I would like to clarify that I do not expect a RBR dominance at Singapore/Suzuka/Abu Dhabi based upon RBR's performances at Hungary, more like their performances at Monaco/Silverstone/Valencia. However, if the McLaren has improved in downforce areas to the extent that Danby is suggesting, I would be delighted to be proved wrong.

If McLaren win either Championship it would prove that pace is not always a match for professionalism.
 

sportsman

Sidecar racers have the biggest cojones
Contributor
I think the usual method of introducing overburn is to leave the throttle fractionally open and retard the ignition slightly.Then part of the combustion takes place before the exhaust valve is fully closed.This generates a tremendous amount of heat in the exhaust system hence all the additional heat protection required.
This is an F1 exhaust system without overburn

http://www.youtube.com/watch?v=MqO6tEZdUQ0
 

KraXik

Rookie
The McLaren sounded like a WRC car with that overburn. The scary bit is that in one sector Vettel was almost 5ths up. In one sector!!! I feel I would be very foolish to get too excited about the seeming increase in pace by McLaren. 2nd Sector isn't even that twisty! Suzuka is 10times worse! In the slow shots I saw in practice I'm sure the Red Bull wing was still very flexible.

I'm not getting my hopes until Lewis or Jenson are 26 points in front with Abu Dabhi the only race to go.
 

teabagyokel

#dejavu
Valued Member
KraXik said:
I'm not getting my hopes until Lewis or Jenson are 26 points in front with Abu Dabhi the only race to go.

Just to be pedantic, its not really a hope if Lewis/Jenson is 26 points in front with one race left, more of a celebration!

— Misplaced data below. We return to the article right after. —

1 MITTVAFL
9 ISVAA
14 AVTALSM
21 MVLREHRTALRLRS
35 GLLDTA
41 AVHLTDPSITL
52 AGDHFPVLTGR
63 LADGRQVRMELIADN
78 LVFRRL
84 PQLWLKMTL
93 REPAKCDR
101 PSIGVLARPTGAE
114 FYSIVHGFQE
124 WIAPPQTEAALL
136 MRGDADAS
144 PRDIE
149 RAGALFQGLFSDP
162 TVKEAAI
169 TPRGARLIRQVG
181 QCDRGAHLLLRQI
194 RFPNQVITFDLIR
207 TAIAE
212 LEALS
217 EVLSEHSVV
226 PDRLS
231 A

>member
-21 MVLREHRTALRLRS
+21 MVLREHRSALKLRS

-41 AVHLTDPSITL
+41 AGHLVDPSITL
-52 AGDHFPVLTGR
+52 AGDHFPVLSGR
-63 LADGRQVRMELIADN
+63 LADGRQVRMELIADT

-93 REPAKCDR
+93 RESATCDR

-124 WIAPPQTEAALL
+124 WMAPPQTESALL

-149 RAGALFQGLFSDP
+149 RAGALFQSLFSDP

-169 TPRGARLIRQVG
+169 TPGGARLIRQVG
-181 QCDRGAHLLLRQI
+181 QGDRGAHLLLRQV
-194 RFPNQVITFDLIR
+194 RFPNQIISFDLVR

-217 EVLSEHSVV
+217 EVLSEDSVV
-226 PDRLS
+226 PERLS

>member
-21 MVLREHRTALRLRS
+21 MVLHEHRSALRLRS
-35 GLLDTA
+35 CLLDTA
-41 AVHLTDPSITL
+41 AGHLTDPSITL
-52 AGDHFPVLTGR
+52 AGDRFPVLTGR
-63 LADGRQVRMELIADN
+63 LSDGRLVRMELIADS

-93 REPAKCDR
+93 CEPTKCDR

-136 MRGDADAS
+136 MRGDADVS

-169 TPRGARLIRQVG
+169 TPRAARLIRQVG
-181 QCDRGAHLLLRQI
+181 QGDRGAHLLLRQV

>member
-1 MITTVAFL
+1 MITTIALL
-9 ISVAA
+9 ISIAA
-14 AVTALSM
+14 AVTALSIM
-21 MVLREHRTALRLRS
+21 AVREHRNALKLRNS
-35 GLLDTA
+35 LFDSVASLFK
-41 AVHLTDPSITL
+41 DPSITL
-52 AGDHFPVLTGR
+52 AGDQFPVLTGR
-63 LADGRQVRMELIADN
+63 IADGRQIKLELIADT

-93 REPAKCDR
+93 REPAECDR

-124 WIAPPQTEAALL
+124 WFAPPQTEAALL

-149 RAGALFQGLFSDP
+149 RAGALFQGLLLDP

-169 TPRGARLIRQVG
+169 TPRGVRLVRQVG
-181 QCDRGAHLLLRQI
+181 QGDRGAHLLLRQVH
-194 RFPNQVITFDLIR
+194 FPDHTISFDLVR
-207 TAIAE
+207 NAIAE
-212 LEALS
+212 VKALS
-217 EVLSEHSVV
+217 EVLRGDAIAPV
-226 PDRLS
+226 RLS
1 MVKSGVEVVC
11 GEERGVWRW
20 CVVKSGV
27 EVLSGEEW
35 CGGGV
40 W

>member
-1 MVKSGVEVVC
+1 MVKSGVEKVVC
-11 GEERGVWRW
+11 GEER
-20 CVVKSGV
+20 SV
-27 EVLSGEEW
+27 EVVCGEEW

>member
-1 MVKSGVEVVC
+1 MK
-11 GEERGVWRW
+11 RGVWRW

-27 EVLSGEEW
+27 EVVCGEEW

I'm not sure the issue is that a sector is twisty, I believe McLaren struggle with high aero dependence. That is why they're going to be successful in low aero tracks.

McLaren also pick up points when the track is wet and when RBR trip over themselves!
 

MajorDanby

Motorsports' answer to Eric the Eel
Contributor
KraXik said:
The McLaren sounded like a WRC car with that overburn. The scary bit is that in one sector Vettel was almost 5ths up. In one sector!!! I feel I would be very foolish to get too excited about the seeming increase in pace by McLaren. 2nd Sector isn't even that twisty! Suzuka is 10times worse! In the slow shots I saw in practice I'm sure the Red Bull wing was still very flexible.

I'm not getting my hopes until Lewis or Jenson are 26 points in front with Abu Dabhi the only race to go.

Are you talking about Sector 2 in the race Krax? The data shown in the post is from the qualifying sector times, more of I gauge I think. Not that I am getting too excited mind you :D I'll wait for the 26 point lead with one race too I think.

TBY, one thing we can take for the McLarens performance on a slippery track I think, is that they must have improved the mechanical grip that was so lacking at Monaco. Hopefully the 4 weeks they have until Singapore will give them the time needed to improve in that area.
 

Galahad

Not a Moderator
Valued Member
Thanks Major, interesting stuff.

I don't think there's any question that the sector times were "equalised" somewhat by McLaren running more wing angle than either RBR or Ferrari. If they'd all been set up identically I think we'd see McLaren with a much bigger advantage in sectors 1 & 3 but conversely a bigger disadvantage in sector 2 (this possibly enough to pop Ferrari ahead of them, or at least in the environs).

The Red Bull frontage (not sure any more if it is just the wing or the whole assembly) is certainly still flexing. Not as much as Hungary perhaps, but this wasn't their maximum downforce wing...